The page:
Why the Bible is Worth Knowing, Trusting and Loving
“I sometimes hear Christians admit that they don’t like what the Bible says, but since it’s the Bible they have to obey it. On one level, this is an admirable example of submitting oneself to the word of God. And yet, we should go one step further and learn to see the goodness and rightness in all that God commands.”
In this brilliant introduction to a doctrine of Scripture, DeYoung looks to explain what the Bible says about the Bible. Perhaps oddly, he begins with Psalm 119 and explores how the psalmist feels about God’s Word, and ends with 2 Timothy 3:14-17. Although seemingly back-to-front, this choice pays off; there is a welcome emphasis on right feeling toward Scripture from the get-go, DeYoung modelling throughout that our hard thinking should serve soft hearts.
The meat of the book deals with “SCAN” (an enormously helpful acronym that I have used since); the sufficiency, clarity, authority and necessity of the Bible. Taking God at His Word deals ably with each attribute. Through being well-organised and limited in scope, DeYoung executes what he sets out to achieve, doing so in an admirably down-to-earth manner. His humility shines through what he writes, and his content is more winsome as a result. And for an introduction to Biblical doctrine, Taking God at His Word is pleasingly nuanced; one example of this emerges in the carefully chosen language that DeYoung uses in his treatment of “sufficiency”, where the question of prophecy, although unexamined, remains open.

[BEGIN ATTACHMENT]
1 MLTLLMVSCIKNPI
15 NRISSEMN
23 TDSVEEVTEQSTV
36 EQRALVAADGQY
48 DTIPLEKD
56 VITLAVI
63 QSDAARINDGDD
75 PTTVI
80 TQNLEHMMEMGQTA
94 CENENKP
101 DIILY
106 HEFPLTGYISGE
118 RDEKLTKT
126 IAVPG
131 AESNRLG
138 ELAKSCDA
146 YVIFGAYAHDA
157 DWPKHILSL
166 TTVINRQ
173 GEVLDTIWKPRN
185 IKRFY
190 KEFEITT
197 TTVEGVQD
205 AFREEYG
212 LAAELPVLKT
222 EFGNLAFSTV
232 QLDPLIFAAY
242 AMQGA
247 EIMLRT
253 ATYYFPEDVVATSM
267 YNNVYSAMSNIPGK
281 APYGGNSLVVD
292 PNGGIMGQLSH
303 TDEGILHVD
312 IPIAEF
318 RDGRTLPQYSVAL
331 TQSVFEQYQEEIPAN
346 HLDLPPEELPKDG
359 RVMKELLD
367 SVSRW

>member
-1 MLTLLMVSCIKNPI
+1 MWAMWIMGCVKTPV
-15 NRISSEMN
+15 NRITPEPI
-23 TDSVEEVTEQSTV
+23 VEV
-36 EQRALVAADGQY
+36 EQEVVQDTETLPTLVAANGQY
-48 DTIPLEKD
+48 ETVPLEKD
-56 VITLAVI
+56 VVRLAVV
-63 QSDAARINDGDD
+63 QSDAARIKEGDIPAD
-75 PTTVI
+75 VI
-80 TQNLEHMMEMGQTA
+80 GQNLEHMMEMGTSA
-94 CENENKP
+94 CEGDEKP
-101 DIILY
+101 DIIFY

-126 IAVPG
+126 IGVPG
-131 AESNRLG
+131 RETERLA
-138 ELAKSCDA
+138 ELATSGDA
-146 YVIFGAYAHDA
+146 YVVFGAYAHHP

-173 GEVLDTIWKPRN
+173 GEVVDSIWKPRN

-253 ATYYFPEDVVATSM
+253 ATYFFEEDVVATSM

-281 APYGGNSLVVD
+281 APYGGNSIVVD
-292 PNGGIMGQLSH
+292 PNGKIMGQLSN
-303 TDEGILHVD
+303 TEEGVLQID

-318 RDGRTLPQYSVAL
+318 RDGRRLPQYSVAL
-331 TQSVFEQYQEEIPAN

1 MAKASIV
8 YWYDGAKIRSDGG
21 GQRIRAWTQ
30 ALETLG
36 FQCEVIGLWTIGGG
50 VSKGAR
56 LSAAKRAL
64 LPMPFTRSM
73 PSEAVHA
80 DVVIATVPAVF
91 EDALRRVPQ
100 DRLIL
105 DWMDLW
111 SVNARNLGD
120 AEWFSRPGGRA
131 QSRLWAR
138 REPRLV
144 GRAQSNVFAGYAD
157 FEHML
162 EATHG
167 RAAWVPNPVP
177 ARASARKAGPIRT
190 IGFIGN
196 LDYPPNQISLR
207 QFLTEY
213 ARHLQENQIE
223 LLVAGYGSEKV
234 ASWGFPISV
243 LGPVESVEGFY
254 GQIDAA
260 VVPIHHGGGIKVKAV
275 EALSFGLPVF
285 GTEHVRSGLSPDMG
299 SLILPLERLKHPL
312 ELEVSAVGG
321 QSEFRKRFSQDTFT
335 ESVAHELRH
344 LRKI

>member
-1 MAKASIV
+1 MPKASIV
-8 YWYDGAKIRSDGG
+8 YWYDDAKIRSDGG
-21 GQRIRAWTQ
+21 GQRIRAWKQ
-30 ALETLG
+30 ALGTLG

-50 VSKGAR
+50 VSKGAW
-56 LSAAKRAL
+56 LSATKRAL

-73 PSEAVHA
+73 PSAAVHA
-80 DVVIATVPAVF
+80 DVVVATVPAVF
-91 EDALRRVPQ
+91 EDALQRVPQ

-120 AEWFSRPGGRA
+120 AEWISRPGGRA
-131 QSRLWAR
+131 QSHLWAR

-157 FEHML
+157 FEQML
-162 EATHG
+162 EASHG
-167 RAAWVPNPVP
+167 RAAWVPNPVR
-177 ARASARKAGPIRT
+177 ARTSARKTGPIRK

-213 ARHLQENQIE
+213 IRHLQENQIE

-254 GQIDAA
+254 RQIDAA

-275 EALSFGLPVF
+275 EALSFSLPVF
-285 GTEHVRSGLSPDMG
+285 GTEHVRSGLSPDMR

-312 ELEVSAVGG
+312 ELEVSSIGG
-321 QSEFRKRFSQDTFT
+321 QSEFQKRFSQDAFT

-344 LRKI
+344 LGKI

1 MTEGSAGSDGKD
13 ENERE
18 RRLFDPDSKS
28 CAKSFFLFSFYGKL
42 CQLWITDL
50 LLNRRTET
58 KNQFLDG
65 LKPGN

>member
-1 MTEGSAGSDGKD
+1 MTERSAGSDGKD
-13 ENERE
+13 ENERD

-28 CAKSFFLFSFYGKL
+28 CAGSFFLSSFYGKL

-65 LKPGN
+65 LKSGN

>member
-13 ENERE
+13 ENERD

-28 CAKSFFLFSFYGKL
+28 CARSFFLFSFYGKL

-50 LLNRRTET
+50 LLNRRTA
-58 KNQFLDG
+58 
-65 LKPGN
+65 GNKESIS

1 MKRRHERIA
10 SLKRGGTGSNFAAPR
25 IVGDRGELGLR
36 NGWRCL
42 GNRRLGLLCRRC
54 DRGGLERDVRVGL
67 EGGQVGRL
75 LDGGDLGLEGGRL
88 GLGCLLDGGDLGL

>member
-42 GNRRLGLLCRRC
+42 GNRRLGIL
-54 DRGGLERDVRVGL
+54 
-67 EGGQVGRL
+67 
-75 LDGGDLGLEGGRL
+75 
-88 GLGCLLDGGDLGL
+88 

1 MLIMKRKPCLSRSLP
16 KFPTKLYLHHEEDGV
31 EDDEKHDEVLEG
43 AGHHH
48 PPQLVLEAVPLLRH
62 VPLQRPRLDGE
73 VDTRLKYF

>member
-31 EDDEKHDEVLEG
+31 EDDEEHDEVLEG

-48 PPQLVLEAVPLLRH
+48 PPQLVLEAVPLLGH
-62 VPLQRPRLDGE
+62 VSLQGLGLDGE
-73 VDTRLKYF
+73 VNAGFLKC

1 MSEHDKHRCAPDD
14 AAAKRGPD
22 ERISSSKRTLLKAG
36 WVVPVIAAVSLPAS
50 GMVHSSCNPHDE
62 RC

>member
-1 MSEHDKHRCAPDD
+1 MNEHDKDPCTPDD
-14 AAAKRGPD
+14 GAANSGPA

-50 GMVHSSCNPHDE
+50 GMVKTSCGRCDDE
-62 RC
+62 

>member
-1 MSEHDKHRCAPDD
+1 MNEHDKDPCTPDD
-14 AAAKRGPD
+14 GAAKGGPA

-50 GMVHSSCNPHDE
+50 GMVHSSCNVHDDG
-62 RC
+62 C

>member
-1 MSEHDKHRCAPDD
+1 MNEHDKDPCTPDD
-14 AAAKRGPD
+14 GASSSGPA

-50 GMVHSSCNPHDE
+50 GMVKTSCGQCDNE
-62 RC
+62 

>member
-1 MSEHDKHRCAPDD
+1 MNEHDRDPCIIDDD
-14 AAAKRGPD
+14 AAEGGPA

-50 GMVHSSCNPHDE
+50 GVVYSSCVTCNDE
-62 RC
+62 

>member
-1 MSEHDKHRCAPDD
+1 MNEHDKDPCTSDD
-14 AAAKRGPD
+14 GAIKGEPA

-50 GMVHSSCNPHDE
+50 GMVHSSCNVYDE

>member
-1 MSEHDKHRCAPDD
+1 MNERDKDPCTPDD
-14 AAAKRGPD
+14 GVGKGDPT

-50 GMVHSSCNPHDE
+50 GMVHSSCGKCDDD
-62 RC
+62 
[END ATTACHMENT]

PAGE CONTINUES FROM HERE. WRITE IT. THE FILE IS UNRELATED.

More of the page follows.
In some places Taking God at His Word is somewhat wandering and less concise, but the standard of material throughout the rest of the book ensures that this is easily forgivable. However, even though the book is highly informative, I do wonder whether it would win over those inclined toward liberalism. On the other hand, I do not think that this is DeYoung’s task; Taking God at His Word suits those with a vague, but there, reverence for Scripture in search of greater clarity.
And for these, I thoroughly recommend this book.